The team behind hit drama series “The Missing” have expanded the universe, and Tcheky Karyo’s Julien Baptise is back in action. This time the French detective is helping a man (Tom Hollander) find his niece, a sex worker who has disappeared in Amsterdam. As with the earlier show, BAFTA-winning writers Harry Williams and Jack Williams created the series through their Two Brothers shingle. Ahead of launching on the BBC and being screened at the Drama Days event in Berlin, it has already sold widely and is set to light up schedules in 2019. Two Brothers’ head of drama and series executive producer Chris Aird lifts the lid on “Baptiste.”
How did a show using Tcheky Karyo’s Baptiste character come about?
Jack and Harry had a really clear sense that they wanted to expand the universe of ‘The Missing,’ that there was a lot left in that world they created. I think Tcheky’s character made such an impression in those first two series that [he] seemed an obvious jumping-off point. By stealth the character had presented himself almost, people have always responded so positively to him.
What is it about the character that people respond to?
Tcheky is a very soulful guy when you meet him and it comes though on the screen. ‘The Missing’ was a character piece first and foremost, Jack and Harry write character pieces, but then use thriller plots. For those reasons it looked like he was the best way to keep making shows set in this world.
What are the similarities and differences between ‘Baptiste’ and ‘The Missing’?
It is very much its own show. We set out to make a new show called ‘Baptiste,’ but it is set in the same world as ‘The Missing.’ There are tonal references as well as the character of Baptiste himself, his wife Celia, his child and his grandchild. We’re also using the same composer Dominik Scherrer – and so the music will help you feel like you are in the same world.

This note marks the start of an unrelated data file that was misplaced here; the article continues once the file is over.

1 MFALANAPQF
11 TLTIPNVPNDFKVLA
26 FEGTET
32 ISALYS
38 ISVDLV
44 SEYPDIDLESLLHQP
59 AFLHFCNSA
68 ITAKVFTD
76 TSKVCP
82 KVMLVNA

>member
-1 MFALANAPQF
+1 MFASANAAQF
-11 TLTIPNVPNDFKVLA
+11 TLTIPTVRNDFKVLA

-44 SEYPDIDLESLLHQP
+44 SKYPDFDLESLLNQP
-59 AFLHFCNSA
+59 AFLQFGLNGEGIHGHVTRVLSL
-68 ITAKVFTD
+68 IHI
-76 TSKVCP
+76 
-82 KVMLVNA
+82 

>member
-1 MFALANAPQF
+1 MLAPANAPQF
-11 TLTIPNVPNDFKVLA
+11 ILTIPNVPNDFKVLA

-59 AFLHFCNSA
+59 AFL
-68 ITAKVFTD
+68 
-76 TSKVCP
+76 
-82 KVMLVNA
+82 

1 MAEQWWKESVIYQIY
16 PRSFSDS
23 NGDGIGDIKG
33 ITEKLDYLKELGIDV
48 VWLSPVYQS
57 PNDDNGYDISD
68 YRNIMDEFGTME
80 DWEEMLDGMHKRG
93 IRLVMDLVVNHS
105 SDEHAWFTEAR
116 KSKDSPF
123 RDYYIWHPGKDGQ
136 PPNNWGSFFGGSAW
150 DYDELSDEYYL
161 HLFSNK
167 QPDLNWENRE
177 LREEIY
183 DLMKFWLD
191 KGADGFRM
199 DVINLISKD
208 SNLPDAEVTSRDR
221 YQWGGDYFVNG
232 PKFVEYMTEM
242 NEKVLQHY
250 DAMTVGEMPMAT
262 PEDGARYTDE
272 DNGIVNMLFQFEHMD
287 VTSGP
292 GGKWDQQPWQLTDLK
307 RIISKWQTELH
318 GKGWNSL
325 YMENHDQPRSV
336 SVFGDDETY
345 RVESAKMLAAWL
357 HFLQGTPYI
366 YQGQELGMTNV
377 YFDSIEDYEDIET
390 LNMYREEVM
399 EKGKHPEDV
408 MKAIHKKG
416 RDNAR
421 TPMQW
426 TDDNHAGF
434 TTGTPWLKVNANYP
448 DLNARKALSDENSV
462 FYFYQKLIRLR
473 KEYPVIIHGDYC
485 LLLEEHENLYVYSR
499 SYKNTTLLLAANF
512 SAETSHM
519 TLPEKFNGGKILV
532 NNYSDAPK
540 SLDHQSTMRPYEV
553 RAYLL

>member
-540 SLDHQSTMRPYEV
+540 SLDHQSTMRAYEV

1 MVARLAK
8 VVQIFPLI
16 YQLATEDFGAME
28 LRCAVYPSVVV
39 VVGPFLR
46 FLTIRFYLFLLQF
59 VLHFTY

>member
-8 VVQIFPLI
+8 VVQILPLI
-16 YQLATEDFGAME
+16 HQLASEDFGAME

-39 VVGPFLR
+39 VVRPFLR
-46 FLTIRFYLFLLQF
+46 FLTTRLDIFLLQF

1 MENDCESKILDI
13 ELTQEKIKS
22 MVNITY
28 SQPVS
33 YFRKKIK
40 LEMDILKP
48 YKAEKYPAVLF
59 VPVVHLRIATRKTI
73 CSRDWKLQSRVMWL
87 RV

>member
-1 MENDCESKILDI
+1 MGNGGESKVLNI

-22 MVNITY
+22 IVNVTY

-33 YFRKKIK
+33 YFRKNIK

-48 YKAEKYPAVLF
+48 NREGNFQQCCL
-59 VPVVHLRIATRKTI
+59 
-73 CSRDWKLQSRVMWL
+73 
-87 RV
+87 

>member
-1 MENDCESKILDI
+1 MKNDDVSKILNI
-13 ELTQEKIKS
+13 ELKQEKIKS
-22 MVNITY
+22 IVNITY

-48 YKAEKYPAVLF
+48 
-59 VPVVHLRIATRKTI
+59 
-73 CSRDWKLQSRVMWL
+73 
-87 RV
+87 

“Baptiste is his own man, and people will realize this is its own show”
It is also set up as a totally new show for people that did not catch ‘The Missing’?
Baptiste is his own man, and people will realize this is its own show. When people see episode one they will see the way it is set up and that they can come to it completely fresh. Of course, one of the reasons to do the show in this way is to expand the kinds of story we can tell.
Amsterdam looms large, was it all shot on location?
The story is set in Amsterdam and shot extensively there, and also lot in Belgium, in Antwerp and Ghent, doubling for Amsterdam. Ghent was particularly useful because built on canals so quite a nice match.
One half is exquisitely beautiful and the other side has this bizarre decadent sex industry powering it which is what our story is about, getting under the skin of that and really understanding the human cost.
What was the approach to filming in the city?
Borkur Sigthorsson who directed the first block really drew on Amsterdam as a character. He had clear ideas about how he wanted to film this, there’s a lot of work on long lenses making it feel very real, placing the characters in the world, getting out onto the street, looking through windows, looking into cafes.
What made “The Missing” work and why will viewers gravitate to “Baptiste”
I think there are a lot of writers who write beautiful characters and a lot of writers who write surprising plots with twists and turns and reveals, but I think there are few that do both. I think that’s what Jack and Harry manage to do.
Are we likely to see more “Baptiste” after this initial outing?
We certainly hope so. Our aspiration for the show is we set something up here that people will want to see more of.